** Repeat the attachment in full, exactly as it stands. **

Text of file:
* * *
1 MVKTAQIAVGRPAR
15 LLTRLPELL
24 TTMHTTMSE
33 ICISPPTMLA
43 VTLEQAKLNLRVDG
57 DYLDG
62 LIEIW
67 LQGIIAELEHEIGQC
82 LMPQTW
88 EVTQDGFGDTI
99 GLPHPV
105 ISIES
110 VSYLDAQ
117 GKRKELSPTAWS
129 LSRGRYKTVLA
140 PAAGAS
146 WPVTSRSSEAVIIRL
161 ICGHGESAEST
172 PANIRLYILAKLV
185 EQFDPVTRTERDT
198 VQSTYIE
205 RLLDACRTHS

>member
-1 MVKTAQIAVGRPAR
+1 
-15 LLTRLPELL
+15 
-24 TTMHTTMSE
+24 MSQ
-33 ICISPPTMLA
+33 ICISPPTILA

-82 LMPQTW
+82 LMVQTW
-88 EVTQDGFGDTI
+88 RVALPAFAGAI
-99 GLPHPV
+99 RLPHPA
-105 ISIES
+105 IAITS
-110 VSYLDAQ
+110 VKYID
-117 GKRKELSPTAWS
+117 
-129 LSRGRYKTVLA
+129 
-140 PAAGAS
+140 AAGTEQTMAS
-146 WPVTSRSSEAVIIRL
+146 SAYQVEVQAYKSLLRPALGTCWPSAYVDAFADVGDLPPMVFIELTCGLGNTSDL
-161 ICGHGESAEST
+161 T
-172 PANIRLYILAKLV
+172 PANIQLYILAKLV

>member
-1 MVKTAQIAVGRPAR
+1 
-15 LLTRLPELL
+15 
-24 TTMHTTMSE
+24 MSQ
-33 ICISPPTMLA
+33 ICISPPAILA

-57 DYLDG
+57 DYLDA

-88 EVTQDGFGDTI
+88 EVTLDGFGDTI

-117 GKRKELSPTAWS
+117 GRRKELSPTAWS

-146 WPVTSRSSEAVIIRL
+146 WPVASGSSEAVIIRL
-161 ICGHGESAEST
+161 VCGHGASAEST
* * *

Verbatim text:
1 MVKTAQIAVGRPAR
15 LLTRLPELL
24 TTMHTTMSE
33 ICISPPTMLA
43 VTLEQAKLNLRVDG
57 DYLDG
62 LIEIW
67 LQGIIAELEHEIGQC
82 LMPQTW
88 EVTQDGFGDTI
99 GLPHPV
105 ISIES
110 VSYLDAQ
117 GKRKELSPTAWS
129 LSRGRYKTVLA
140 PAAGAS
146 WPVTSRSSEAVIIRL
161 ICGHGESAEST
172 PANIRLYILAKLV
185 EQFDPVTRTERDT
198 VQSTYIE
205 RLLDACRTHS

>member
-1 MVKTAQIAVGRPAR
+1 
-15 LLTRLPELL
+15 
-24 TTMHTTMSE
+24 MSQ
-33 ICISPPTMLA
+33 ICISPPTILA

-82 LMPQTW
+82 LMVQTW
-88 EVTQDGFGDTI
+88 RVALPAFAGAI
-99 GLPHPV
+99 RLPHPA
-105 ISIES
+105 IAITS
-110 VSYLDAQ
+110 VKYID
-117 GKRKELSPTAWS
+117 
-129 LSRGRYKTVLA
+129 
-140 PAAGAS
+140 AAGTEQTMAS
-146 WPVTSRSSEAVIIRL
+146 SAYQVEVQAYKSLLRPALGTCWPSAYVDAFADVGDLPPMVFIELTCGLGNTSDL
-161 ICGHGESAEST
+161 T
-172 PANIRLYILAKLV
+172 PANIQLYILAKLV

>member
-1 MVKTAQIAVGRPAR
+1 
-15 LLTRLPELL
+15 
-24 TTMHTTMSE
+24 MSQ
-33 ICISPPTMLA
+33 ICISPPAILA

-57 DYLDG
+57 DYLDA

-88 EVTQDGFGDTI
+88 EVTLDGFGDTI

-117 GKRKELSPTAWS
+117 GRRKELSPTAWS

-146 WPVTSRSSEAVIIRL
+146 WPVASGSSEAVIIRL
-161 ICGHGESAEST
+161 VCGHGASAEST